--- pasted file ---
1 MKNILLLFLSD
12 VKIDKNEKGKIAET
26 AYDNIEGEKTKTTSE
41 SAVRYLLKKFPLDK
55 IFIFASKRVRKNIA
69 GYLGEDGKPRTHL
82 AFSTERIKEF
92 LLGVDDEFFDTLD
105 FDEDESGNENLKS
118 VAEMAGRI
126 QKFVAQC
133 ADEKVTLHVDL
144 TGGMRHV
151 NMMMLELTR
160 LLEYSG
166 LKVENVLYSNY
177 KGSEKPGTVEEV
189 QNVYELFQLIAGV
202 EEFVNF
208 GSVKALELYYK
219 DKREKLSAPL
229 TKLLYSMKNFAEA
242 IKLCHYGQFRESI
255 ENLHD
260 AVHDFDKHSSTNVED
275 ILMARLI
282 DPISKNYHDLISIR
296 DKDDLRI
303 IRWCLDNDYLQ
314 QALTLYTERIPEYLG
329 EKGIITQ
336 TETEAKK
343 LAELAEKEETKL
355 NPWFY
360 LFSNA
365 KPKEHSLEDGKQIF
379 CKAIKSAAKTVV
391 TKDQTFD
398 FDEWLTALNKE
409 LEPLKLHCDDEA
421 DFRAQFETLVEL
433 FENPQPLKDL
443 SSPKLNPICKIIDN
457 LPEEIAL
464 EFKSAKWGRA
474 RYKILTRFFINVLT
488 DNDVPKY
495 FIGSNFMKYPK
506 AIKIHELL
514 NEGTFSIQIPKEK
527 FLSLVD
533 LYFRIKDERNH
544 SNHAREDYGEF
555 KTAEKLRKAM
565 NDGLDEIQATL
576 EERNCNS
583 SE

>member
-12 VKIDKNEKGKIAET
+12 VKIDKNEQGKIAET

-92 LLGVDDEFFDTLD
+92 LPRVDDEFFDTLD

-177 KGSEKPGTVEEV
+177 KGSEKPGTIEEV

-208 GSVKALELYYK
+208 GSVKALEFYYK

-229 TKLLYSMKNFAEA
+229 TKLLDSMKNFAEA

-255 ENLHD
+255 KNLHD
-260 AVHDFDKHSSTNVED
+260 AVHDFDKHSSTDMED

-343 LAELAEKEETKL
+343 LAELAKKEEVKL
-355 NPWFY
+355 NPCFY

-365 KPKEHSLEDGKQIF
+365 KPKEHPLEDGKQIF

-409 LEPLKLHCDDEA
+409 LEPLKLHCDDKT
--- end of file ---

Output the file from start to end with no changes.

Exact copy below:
1 MKNILLLFLSD
12 VKIDKNEKGKIAET
26 AYDNIEGEKTKTTSE
41 SAVRYLLKKFPLDK
55 IFIFASKRVRKNIA
69 GYLGEDGKPRTHL
82 AFSTERIKEF
92 LLGVDDEFFDTLD
105 FDEDESGNENLKS
118 VAEMAGRI
126 QKFVAQC
133 ADEKVTLHVDL
144 TGGMRHV
151 NMMMLELTR
160 LLEYSG
166 LKVENVLYSNY
177 KGSEKPGTVEEV
189 QNVYELFQLIAGV
202 EEFVNF
208 GSVKALELYYK
219 DKREKLSAPL
229 TKLLYSMKNFAEA
242 IKLCHYGQFRESI
255 ENLHD
260 AVHDFDKHSSTNVED
275 ILMARLI
282 DPISKNYHDLISIR
296 DKDDLRI
303 IRWCLDNDYLQ
314 QALTLYTERIPEYLG
329 EKGIITQ
336 TETEAKK
343 LAELAEKEETKL
355 NPWFY
360 LFSNA
365 KPKEHSLEDGKQIF
379 CKAIKSAAKTVV
391 TKDQTFD
398 FDEWLTALNKE
409 LEPLKLHCDDEA
421 DFRAQFETLVEL
433 FENPQPLKDL
443 SSPKLNPICKIIDN
457 LPEEIAL
464 EFKSAKWGRA
474 RYKILTRFFINVLT
488 DNDVPKY
495 FIGSNFMKYPK
506 AIKIHELL
514 NEGTFSIQIPKEK
527 FLSLVD
533 LYFRIKDERNH
544 SNHAREDYGEF
555 KTAEKLRKAM
565 NDGLDEIQATL
576 EERNCNS
583 SE

>member
-12 VKIDKNEKGKIAET
+12 VKIDKNEQGKIAET

-92 LLGVDDEFFDTLD
+92 LPRVDDEFFDTLD

-177 KGSEKPGTVEEV
+177 KGSEKPGTIEEV

-208 GSVKALELYYK
+208 GSVKALEFYYK

-229 TKLLYSMKNFAEA
+229 TKLLDSMKNFAEA

-255 ENLHD
+255 KNLHD
-260 AVHDFDKHSSTNVED
+260 AVHDFDKHSSTDMED

-343 LAELAEKEETKL
+343 LAELAKKEEVKL
-355 NPWFY
+355 NPCFY

-365 KPKEHSLEDGKQIF
+365 KPKEHPLEDGKQIF

-409 LEPLKLHCDDEA
+409 LEPLKLHCDDKT